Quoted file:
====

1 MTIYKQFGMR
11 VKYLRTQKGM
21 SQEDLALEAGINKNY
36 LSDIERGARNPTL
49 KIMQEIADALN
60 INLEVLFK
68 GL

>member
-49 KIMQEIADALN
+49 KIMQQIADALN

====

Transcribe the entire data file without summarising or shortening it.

1 MTIYKQFGMR
11 VKYLRTQKGM
21 SQEDLALEAGINKNY
36 LSDIERGARNPTL
49 KIMQEIADALN
60 INLEVLFK
68 GL

>member
-49 KIMQEIADALN
+49 KIMQQIADALN